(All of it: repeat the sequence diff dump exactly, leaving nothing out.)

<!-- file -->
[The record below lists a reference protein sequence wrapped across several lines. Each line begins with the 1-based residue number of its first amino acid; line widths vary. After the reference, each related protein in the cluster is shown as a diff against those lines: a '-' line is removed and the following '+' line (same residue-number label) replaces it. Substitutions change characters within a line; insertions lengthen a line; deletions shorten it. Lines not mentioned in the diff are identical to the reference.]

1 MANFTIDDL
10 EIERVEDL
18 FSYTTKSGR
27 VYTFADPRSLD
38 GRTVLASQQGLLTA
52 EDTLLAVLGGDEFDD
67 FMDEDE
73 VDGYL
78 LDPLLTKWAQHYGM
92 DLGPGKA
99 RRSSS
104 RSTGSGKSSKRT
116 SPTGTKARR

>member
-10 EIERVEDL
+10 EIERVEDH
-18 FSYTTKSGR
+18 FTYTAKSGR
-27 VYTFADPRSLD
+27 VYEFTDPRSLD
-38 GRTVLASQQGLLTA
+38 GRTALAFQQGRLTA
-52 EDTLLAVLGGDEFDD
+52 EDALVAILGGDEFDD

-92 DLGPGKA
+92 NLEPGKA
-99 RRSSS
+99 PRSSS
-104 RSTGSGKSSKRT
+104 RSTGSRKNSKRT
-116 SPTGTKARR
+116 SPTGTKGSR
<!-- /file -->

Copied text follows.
[The record below lists a reference protein sequence wrapped across several lines. Each line begins with the 1-based residue number of its first amino acid; line widths vary. After the reference, each related protein in the cluster is shown as a diff against those lines: a '-' line is removed and the following '+' line (same residue-number label) replaces it. Substitutions change characters within a line; insertions lengthen a line; deletions shorten it. Lines not mentioned in the diff are identical to the reference.]

1 MANFTIDDL
10 EIERVEDL
18 FSYTTKSGR
27 VYTFADPRSLD
38 GRTVLASQQGLLTA
52 EDTLLAVLGGDEFDD
67 FMDEDE
73 VDGYL
78 LDPLLTKWAQHYGM
92 DLGPGKA
99 RRSSS
104 RSTGSGKSSKRT
116 SPTGTKARR

>member
-10 EIERVEDL
+10 EIERVEDH
-18 FSYTTKSGR
+18 FTYTAKSGR
-27 VYTFADPRSLD
+27 VYEFTDPRSLD
-38 GRTVLASQQGLLTA
+38 GRTALAFQQGRLTA
-52 EDTLLAVLGGDEFDD
+52 EDALVAILGGDEFDD

-92 DLGPGKA
+92 NLEPGKA
-99 RRSSS
+99 PRSSS
-104 RSTGSGKSSKRT
+104 RSTGSRKNSKRT
-116 SPTGTKARR
+116 SPTGTKGSR